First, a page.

I was asked a question today about the Cape’s drought status. Ignoring the irony that questions of drought are usually asked on rainy days, I decided to look at the data before answering the question (I know, novel approach these days). What I learned was revealing and worrisome.

The water year, a measure of precipitation from October 1 through September 30, ended in deficit of just below four inches for the year on Cape Cod depending on exactly where you live. Four inches below average doesn’t seem like a big deal and not reflective of the drought conditions we heard a lot about that resulted in low pond levels, stressed local water supplies, outdoor watering restrictions and stressed plantings. And that is where the data becomes revealing.

Of the 12 months in the water year, precipitation was below long-term monthly averages in ten of those months. Even in the months where precipitation was moderate but below normal, much of the rain came in short, intense storms. What this means is that we had extended dry periods that were interrupted by intense storms that put a lot of water on the ground.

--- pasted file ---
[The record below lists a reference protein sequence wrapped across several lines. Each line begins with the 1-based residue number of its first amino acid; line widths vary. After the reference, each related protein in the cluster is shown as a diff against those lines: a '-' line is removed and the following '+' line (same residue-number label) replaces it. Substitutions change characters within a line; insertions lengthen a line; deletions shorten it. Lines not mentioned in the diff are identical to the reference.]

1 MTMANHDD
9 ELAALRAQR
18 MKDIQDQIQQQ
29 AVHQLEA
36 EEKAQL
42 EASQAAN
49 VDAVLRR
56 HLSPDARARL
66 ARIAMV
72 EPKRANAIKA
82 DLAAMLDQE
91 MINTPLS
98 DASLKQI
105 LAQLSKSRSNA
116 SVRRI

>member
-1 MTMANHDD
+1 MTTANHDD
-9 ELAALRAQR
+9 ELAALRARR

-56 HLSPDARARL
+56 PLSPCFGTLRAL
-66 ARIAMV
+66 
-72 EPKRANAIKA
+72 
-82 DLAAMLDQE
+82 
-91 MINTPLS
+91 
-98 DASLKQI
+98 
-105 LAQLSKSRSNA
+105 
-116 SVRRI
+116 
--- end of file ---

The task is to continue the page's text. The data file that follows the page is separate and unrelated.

If you are still reading you may be thinking, so what? Well, here are some of the issues. Low precipitation in the winter and spring means that the groundwater that provides base flows to our streams and determines the level of our ponds is lower and will be low for much of the rest of the year. Why? Because recharge happens mostly before the trees leaf out. Once the growing season begins, recharge largely stops so dry winters and springs have a long influence over the remainder of the year.

Long dry periods stress plants and cause the soil to harden and shed a greater amount of the water that falls than normal ,resulting in high rates of runoff and lower absorption. The runoff transports sediment, fertilizers and pesticides to nearby waterways and damages those resources. Long dry periods lower streamflow and make the water warmer and less hospitable to fish, and can strand herring migration in and out of ponds.

There are other effects and repercussions that are more subtle and hard to observe, but this all begs the question if this year is an aberration or reflective of a new normal. Partly, we will have to wait and see, but this year reflects a lot of what we have been told to expect from climate change. While that is alarming by itself, the whole exercise has reminded me to look beneath the headlines to see what is really happening and to use that information to inform my own behavior. Lower water tables from changing precipitation patterns increases the importance of water conservation and moving away from thirsty lawns and replacing them with native landscaping practices described at APCC.org.